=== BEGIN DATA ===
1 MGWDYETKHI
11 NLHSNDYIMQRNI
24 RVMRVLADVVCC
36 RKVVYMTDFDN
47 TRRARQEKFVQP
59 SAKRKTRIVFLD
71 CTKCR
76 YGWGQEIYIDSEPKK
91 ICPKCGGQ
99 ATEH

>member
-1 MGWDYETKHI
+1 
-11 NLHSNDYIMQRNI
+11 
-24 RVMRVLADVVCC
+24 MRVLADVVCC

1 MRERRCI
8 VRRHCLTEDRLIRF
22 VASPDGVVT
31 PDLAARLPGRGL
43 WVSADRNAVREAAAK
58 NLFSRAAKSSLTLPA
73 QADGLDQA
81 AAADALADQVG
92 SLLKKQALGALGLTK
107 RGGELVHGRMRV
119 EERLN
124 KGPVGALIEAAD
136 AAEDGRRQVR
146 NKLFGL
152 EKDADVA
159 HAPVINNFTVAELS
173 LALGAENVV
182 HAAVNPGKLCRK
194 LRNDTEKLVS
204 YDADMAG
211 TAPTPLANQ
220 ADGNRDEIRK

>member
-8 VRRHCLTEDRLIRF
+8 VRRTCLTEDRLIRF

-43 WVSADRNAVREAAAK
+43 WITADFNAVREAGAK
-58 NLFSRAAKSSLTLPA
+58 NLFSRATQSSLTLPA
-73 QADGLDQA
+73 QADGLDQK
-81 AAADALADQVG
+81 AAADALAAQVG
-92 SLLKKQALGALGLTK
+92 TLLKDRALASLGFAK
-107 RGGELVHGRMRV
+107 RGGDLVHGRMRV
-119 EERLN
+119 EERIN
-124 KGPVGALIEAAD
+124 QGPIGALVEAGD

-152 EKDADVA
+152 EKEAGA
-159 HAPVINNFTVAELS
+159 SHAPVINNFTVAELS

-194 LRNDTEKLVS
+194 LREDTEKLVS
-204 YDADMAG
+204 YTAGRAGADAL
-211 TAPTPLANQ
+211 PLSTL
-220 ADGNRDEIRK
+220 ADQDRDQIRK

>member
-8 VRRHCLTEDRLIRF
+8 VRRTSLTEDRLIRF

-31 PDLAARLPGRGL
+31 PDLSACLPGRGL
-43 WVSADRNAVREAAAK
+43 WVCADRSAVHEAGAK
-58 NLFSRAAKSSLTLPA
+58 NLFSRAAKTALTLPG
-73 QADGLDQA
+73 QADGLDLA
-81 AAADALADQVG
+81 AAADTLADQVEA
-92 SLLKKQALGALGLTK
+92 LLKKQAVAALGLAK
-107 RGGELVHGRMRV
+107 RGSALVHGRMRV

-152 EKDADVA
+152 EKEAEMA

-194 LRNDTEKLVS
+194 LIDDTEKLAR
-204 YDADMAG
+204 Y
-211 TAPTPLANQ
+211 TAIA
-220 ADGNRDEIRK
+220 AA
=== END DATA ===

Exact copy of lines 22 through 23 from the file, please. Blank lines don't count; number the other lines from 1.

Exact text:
43 WVSADRNAVREAAAK
58 NLFSRAAKSSLTLPA